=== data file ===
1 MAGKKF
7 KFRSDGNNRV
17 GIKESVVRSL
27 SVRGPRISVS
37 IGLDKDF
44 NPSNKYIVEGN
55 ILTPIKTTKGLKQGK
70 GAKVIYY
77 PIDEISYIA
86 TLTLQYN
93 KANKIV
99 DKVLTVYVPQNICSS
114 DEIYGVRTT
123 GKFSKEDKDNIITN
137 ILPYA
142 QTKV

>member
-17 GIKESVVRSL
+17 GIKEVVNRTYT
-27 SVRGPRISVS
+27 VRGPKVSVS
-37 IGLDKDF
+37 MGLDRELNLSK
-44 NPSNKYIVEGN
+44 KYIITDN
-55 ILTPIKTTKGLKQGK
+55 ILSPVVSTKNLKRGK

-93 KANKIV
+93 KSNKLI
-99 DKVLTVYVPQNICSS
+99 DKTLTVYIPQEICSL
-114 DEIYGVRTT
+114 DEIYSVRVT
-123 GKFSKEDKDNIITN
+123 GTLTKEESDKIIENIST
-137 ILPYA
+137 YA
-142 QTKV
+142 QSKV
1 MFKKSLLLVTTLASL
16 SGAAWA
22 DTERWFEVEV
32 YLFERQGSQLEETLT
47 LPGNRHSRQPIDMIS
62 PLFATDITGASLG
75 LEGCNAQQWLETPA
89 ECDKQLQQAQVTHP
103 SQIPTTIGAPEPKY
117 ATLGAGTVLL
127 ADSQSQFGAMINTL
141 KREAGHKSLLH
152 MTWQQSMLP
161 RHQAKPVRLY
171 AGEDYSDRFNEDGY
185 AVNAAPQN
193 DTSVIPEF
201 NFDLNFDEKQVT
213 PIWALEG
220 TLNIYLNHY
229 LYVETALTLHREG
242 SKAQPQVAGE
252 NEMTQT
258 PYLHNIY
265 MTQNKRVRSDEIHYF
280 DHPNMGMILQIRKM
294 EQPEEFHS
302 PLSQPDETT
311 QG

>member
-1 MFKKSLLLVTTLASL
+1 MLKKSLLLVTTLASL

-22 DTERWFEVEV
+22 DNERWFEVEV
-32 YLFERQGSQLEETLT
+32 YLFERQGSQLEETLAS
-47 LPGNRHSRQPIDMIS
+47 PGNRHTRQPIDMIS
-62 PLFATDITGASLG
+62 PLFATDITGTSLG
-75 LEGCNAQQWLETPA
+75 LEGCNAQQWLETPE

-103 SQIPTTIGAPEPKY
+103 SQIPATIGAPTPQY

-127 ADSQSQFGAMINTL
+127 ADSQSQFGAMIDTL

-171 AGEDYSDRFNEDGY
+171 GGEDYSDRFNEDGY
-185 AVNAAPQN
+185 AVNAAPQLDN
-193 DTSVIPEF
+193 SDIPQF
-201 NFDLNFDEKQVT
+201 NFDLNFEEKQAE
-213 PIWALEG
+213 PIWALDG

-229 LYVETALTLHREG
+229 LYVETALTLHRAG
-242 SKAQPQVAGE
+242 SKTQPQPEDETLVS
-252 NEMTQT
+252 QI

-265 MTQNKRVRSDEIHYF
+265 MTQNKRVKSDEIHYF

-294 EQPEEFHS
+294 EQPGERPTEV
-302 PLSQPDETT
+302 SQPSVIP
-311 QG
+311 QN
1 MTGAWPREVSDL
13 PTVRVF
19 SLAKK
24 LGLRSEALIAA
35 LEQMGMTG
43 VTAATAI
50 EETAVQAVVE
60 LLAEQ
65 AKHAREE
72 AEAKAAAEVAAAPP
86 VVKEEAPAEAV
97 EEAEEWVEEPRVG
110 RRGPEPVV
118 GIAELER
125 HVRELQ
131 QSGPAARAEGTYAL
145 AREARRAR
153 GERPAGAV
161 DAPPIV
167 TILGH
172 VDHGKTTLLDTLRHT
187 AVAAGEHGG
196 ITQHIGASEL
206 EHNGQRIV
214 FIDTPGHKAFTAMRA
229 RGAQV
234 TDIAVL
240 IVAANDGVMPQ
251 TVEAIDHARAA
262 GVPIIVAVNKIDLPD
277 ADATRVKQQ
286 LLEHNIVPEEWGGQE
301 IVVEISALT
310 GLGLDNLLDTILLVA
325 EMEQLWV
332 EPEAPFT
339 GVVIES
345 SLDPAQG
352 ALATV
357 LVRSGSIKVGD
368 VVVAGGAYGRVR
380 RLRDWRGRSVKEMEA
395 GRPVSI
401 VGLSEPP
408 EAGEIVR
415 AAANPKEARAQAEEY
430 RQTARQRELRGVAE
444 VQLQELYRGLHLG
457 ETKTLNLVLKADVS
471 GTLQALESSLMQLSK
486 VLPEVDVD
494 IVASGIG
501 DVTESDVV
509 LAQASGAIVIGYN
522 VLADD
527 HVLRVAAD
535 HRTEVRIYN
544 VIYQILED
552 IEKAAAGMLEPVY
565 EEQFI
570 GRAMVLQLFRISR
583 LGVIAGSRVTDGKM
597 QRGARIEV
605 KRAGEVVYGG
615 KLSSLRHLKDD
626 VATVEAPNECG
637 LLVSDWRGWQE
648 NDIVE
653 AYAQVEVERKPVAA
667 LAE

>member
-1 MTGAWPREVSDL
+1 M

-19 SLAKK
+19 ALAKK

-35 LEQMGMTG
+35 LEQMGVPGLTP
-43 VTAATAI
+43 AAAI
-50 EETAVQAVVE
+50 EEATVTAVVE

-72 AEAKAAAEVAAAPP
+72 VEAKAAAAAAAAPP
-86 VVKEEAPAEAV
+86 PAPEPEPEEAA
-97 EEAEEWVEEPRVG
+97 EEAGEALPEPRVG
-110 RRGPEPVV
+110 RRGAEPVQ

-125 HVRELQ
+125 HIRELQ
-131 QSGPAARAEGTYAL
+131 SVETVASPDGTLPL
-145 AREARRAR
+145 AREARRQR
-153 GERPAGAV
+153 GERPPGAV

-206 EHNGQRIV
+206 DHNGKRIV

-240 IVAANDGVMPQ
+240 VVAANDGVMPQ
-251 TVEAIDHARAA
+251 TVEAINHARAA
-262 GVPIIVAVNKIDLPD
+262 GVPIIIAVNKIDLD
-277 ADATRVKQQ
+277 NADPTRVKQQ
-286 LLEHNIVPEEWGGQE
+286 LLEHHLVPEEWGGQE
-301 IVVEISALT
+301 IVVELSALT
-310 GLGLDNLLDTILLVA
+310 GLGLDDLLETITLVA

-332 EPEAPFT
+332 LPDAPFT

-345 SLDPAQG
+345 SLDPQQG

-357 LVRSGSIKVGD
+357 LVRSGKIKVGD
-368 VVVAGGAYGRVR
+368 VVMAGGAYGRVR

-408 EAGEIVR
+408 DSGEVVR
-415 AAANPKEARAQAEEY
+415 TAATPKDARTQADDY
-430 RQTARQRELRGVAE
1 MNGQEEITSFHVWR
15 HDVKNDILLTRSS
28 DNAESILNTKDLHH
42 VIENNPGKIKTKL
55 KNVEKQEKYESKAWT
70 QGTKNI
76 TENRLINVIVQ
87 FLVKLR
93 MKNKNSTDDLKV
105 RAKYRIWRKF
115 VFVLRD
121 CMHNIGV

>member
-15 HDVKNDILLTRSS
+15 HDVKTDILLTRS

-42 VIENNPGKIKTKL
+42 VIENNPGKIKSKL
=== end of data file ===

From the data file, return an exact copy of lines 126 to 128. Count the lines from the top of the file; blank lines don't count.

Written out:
145 AREARRAR
153 GERPAGAV
161 DAPPIV